I don't know what you do on Friday nights - all manner of interesting things probably - but I always go through the same end-of-week routine. I drive from London to north Warwickshire (maternal matters arising) and, to ease the motorway blues, I slam on a CD for half the trip then, usually at about where the M25 meets the M1, I switch to Radio 4's Any Questions programme.
For better or worse, that's my routine. I'm probably one of the few people in the country who likes the sudden transition from drum and bass to political debate (Captain Raveman to Jonathan Dimbleby). I arrive two hours later with my head pounding ready to start the weekend!
Anyway, of the last two dozen or more AQ shows, one has stuck in my noise-affected head. It was the 22 December programme where the International Development Secretary Alan Duncan was assailed from all sides over Afghanistan (listen back at 22-36m). In a 14-minute stretch, Duncan is bombarded by the Daily Mail columnist Max Hastings, the Labour MP Frank Field, the Green Party leader Natalie Bennett and, not least, by quite a few in the studio audience. The question they're debating is "Has the loss of lives in Afghanistan been worth it?" and Duncan is the only panellist to say yes.
It's a fascinating listen. Duncan is given a hard time over his contention that DfID has been doing valuable work in Afghanistan and this should be seen as important and worthwhile. Under sustained fire from Hastings in particular, Duncan is made to fight a fierce rhetorical defence. The "key statistic", he says, is that from a very low base under the Taleban nearly six million children are now in school in Afghanistan, with 39% of these girls. Yet there's a detectable impatience in the air from both panellists and the audience, and Duncan slightly testily snaps back that this is "a statistic that should not be belittled". Trying another statistic, Duncan then goes on to say that 85% of Afghans are now within a mile of basic health facilities, a significant improvement on the past situation, he says. Again, this goes down quite badly and his riposte is tinged with desperation: "If you want to laugh and sneer - I don't think that's right."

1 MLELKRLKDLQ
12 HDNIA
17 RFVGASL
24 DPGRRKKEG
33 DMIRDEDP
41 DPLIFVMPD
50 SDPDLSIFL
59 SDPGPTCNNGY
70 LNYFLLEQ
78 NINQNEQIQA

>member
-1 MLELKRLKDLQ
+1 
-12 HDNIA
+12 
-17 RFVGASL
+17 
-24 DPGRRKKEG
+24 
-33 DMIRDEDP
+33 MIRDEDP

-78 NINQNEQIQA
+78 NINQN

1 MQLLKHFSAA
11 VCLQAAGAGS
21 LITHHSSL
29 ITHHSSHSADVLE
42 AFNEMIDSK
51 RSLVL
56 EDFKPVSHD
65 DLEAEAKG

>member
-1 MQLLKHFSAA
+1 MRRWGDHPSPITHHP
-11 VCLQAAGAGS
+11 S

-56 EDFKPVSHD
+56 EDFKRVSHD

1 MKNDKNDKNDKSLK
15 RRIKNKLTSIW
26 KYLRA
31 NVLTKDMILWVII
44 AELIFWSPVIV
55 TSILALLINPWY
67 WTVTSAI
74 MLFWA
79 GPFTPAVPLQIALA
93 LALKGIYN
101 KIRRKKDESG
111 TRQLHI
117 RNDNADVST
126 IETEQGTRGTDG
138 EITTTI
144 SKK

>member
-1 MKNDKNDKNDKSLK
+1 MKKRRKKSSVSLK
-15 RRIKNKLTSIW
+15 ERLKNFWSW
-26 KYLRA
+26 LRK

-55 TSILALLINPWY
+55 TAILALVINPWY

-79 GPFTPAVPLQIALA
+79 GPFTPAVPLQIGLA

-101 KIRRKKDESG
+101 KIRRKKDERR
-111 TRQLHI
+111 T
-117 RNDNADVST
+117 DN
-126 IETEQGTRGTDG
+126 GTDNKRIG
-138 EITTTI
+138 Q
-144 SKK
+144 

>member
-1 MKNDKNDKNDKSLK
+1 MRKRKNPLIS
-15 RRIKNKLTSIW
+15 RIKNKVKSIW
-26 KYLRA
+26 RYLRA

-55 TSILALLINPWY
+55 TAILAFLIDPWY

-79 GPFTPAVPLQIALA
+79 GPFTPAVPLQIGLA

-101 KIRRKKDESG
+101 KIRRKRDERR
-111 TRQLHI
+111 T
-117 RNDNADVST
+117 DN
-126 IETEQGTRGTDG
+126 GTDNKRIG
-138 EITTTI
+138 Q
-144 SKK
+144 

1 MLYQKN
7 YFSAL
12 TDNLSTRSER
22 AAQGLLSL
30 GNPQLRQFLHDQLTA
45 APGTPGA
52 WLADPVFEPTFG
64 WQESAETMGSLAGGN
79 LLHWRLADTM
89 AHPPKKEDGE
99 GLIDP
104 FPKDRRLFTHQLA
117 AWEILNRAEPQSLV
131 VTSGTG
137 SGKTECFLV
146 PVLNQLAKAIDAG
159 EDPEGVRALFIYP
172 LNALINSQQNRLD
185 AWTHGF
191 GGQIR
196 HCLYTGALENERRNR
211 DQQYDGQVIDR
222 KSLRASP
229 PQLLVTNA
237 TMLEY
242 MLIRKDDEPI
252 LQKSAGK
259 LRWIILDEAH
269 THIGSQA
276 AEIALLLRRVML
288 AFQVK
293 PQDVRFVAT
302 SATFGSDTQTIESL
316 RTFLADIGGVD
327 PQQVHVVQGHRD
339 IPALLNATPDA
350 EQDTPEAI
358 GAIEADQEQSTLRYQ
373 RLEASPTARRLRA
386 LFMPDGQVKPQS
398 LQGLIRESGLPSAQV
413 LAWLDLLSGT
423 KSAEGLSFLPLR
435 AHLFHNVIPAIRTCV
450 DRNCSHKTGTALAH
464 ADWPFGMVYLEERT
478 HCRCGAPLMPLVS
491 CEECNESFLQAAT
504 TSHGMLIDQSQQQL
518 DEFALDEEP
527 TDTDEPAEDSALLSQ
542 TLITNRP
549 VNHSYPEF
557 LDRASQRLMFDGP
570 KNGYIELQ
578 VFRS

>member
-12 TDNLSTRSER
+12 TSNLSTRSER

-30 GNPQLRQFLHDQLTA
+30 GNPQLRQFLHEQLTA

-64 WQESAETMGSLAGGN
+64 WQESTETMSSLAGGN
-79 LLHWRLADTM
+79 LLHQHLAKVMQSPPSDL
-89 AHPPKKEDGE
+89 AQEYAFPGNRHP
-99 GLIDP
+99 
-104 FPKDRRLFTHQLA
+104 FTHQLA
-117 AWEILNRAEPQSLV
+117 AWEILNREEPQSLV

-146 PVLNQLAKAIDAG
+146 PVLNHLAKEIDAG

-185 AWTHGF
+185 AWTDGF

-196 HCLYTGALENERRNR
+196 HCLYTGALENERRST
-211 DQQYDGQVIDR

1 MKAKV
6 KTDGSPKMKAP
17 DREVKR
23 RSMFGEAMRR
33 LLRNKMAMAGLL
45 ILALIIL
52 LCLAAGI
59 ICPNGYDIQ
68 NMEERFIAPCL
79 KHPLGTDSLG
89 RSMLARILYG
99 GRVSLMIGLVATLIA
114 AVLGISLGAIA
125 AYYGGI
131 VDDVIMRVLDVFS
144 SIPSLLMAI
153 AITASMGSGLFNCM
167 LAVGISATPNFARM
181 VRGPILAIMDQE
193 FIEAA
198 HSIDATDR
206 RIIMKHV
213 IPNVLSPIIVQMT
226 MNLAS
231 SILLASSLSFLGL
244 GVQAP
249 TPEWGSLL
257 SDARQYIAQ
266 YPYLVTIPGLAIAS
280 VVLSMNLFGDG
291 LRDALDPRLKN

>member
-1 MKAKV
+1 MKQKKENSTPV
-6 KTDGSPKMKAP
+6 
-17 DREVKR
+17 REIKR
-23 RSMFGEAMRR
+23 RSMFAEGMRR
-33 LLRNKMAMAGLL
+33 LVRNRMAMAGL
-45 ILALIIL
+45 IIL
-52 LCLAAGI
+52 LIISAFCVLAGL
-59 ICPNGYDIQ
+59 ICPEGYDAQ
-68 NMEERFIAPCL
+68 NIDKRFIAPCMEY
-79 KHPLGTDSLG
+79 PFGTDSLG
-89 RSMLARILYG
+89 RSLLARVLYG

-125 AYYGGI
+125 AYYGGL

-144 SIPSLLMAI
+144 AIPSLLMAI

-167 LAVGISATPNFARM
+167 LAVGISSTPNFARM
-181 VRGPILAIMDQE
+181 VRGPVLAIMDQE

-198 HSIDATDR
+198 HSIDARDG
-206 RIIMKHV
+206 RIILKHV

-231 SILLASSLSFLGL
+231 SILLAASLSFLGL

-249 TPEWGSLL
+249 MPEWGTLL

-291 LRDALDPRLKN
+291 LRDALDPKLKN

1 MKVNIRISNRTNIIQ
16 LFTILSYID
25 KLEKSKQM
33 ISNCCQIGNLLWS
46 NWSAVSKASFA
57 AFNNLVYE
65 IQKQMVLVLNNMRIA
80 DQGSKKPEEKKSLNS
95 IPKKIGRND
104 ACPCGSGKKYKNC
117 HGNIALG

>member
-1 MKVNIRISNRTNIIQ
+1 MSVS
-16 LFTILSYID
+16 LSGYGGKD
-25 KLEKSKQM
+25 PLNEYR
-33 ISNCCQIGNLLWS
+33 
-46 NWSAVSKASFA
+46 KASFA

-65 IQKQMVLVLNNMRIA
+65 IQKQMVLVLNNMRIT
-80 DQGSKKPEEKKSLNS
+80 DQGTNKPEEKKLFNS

It was all a bit disorientating. A Conservative minister taking a pro-aid position only to be shouted down for doing so. Since at least Tony Blair's famous 1999 speech on military interventions with professed humanitarian aims, the intertwining of militarism and humanitarian aid delivery has of course made a lot of overseas aid work acutely controversial. David Cameron's recent comments about the UK's aid budget being used for military purposes have hardly made the waters any less muddy.
In this world, and in the Afghanistan context, Duncan's difficulties are perhaps unsurprising. People are primed to disbelieve. Meanwhile, his position is not made easier by the steady drip-drip-drip of cases where Nato forces have killed Afghan civilians. With the Taleban routinely propagandising about "foreign invaders who kill Afghan children", ordinary Afghans can themselves be forgiven for being sceptical about overseas aid when it's delivered by the same governments whose troops have in some instances just shot up a village in their province. Meanwhile, as a depressing Channel 4 News report on displaced person camps this week again showed, daily life for many Afghans is still beyond-miserable.
That all said, I still find myself largely in sympathy with Duncan on aid and in particular on women's rights in Afghanistan. You don't have to be a cheerleader for military intervention in Afghanistan (I certainly wasn't) to take this view. Duncan says: "If you don't improve the lot of women and girls in a country, you're never going to improve a country", and this is surely right. In fact, against the appalling backdrop of the Taleban years of the late 90s, key indicators show that there have been limited, hard-won but still extremely important gains for women and girls in Afghanistan in the past 11 or so years. Better maternal health, access to education, more physical freedom, new job opportunities, stronger legal protection, voting rights.
At the risk of sounding Duncan-like, these gains shouldn't be overlooked. Yet, as Amnesty's Kate Allen points out, the gains admittedly start to look fragile when you add in the fact that Duncan's own government department has barely scratched the surface with its work on women rights in Afghanistan, and meanwhile the Taleban appear to be biding their time until the 2014 pull-out (while waging an attritional war of targeted killings of female politicians and other prominent Afghan women). It's why Amnesty is now doing some extra pushing in this area.
Anyway, if I was back in my north-bound car on a Friday night at this point I'd probably think "OK, that's enough", time for a bit more drum and bass. But I'll leave you with this thought: whatever the merits of Captain Raveman's (excellent) Quick 'N' Dirty LP, Alan Duncan makes a lot more sense than him - and many an AQ panellist - on why women's rights in Afghanistan genuinely matter.
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